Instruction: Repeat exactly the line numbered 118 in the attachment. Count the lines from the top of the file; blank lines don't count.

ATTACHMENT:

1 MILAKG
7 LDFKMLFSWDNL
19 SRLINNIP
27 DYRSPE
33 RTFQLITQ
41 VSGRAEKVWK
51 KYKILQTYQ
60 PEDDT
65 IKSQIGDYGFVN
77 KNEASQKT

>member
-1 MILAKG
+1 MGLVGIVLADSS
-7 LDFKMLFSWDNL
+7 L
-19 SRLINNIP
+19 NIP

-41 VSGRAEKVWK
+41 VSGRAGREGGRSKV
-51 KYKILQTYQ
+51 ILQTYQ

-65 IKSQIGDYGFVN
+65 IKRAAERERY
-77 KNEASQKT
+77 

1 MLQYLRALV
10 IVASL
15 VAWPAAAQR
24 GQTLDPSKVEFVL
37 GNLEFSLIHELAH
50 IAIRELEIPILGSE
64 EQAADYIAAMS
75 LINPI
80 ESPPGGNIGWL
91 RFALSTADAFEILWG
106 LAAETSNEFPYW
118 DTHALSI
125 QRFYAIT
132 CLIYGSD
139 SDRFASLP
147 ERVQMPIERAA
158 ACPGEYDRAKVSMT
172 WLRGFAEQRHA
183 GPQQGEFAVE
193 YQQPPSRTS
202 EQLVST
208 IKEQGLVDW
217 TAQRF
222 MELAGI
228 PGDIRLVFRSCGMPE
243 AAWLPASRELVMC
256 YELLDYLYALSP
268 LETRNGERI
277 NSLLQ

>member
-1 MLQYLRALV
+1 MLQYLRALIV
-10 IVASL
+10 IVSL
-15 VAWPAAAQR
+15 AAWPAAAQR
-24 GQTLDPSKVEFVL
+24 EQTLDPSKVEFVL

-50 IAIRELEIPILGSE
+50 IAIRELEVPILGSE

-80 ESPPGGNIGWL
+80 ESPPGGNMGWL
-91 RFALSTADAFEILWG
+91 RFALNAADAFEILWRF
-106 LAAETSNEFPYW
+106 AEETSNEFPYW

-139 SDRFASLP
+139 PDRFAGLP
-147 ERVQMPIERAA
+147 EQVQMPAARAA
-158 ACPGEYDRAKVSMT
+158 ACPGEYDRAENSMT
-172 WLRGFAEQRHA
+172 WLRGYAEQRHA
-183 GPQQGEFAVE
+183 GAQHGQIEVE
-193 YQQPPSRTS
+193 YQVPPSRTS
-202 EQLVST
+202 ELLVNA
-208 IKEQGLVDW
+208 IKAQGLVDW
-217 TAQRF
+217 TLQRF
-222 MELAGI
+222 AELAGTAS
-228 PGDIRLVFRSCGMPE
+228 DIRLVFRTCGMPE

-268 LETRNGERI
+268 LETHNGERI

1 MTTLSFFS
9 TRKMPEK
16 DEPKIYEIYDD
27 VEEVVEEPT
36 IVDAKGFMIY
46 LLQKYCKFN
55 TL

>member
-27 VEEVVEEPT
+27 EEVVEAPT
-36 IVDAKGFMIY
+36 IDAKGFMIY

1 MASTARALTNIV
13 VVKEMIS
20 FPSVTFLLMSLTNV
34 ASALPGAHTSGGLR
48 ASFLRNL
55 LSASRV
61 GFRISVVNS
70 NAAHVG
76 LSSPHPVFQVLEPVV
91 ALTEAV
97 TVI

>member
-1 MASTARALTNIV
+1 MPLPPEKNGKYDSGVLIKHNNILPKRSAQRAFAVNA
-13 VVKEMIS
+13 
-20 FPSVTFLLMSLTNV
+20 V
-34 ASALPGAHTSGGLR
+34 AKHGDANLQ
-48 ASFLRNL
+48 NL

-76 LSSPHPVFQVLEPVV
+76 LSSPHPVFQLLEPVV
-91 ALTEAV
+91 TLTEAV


97 TVI